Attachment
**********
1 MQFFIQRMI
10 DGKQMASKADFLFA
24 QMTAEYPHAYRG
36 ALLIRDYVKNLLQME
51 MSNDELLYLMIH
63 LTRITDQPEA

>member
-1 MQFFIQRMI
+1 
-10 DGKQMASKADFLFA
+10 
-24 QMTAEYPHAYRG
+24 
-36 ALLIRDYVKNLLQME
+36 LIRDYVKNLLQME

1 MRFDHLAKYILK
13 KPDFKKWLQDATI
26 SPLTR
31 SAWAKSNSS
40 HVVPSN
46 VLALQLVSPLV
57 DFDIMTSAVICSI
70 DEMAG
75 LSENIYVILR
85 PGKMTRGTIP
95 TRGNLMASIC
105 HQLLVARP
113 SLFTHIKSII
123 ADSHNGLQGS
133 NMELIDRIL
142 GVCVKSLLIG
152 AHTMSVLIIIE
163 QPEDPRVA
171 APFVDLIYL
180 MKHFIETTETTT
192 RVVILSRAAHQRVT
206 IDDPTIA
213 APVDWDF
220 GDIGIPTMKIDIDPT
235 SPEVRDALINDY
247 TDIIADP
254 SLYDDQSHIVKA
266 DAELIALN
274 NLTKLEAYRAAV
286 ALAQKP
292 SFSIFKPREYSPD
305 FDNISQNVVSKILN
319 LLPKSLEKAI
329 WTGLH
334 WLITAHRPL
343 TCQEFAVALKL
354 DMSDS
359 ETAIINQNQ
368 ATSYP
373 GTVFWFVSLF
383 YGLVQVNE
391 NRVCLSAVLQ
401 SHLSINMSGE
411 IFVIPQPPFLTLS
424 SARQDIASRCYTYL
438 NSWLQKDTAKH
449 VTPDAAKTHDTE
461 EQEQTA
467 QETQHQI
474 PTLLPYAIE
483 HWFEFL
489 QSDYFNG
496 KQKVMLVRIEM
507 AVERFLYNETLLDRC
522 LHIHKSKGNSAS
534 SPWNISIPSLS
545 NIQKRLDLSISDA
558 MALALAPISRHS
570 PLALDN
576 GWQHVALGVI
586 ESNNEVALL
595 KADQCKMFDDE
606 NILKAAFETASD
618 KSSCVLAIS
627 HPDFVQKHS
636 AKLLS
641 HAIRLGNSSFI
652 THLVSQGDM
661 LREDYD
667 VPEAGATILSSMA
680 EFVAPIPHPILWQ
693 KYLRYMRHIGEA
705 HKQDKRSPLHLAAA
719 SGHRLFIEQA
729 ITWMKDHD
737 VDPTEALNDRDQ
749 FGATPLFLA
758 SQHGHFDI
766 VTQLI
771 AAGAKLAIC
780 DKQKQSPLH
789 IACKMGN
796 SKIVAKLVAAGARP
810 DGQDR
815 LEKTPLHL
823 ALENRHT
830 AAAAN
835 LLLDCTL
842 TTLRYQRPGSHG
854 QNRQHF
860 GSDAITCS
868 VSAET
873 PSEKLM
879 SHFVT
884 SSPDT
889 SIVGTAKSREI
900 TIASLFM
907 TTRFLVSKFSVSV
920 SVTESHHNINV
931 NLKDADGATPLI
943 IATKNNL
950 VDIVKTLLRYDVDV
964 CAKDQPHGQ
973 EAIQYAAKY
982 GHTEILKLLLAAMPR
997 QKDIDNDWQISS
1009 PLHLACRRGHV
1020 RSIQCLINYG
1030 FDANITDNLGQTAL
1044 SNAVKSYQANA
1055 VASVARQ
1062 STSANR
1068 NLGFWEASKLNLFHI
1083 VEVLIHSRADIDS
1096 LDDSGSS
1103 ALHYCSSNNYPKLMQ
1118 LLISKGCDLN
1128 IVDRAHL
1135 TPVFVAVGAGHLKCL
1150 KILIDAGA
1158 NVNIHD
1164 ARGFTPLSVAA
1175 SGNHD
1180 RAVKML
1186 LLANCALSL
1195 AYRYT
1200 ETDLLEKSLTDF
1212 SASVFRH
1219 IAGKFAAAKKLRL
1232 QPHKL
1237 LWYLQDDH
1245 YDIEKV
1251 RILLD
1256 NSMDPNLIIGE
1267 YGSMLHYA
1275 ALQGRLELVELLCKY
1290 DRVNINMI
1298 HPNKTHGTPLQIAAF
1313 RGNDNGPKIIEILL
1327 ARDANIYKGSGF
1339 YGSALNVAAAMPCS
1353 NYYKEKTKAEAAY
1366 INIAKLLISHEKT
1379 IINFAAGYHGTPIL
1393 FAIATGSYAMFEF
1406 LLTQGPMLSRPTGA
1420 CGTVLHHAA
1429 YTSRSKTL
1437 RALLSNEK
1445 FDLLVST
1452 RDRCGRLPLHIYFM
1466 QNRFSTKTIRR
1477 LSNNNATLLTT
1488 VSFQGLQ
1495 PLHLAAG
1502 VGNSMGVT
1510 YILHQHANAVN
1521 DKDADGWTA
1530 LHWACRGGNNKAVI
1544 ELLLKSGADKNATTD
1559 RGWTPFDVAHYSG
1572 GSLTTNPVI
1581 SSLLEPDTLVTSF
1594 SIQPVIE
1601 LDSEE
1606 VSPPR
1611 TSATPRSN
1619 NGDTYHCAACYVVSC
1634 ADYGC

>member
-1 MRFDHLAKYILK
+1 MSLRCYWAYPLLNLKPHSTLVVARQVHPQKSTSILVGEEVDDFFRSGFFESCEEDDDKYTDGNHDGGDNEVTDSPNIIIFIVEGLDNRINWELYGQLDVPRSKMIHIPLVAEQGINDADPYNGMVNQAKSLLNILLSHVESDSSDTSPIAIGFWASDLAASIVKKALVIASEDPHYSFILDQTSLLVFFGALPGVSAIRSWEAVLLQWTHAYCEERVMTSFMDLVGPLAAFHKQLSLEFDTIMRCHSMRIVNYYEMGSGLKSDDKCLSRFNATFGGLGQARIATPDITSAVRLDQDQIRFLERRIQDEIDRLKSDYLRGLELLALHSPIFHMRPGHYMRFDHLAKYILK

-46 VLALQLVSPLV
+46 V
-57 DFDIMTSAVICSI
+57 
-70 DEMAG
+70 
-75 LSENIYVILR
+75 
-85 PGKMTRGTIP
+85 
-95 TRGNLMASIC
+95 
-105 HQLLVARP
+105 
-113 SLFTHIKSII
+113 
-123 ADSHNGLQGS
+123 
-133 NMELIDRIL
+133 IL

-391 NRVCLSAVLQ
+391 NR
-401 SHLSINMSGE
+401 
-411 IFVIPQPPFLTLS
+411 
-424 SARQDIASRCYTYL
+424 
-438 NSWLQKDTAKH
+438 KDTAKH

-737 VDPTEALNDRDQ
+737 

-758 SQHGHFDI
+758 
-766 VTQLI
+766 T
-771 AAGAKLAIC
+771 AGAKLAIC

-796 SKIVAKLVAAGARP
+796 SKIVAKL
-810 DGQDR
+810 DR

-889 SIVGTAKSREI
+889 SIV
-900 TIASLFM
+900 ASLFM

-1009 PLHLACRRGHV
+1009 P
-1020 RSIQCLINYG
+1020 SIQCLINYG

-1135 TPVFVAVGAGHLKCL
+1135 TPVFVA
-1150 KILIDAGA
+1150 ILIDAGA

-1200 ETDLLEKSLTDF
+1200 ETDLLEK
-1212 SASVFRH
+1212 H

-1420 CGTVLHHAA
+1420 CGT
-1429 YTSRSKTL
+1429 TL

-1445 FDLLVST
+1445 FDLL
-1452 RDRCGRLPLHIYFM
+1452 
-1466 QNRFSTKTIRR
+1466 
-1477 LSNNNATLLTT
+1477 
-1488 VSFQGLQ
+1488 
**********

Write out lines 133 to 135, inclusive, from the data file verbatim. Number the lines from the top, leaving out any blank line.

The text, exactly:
1128 IVDRAHL
1135 TPVFVAVGAGHLKCL
1150 KILIDAGA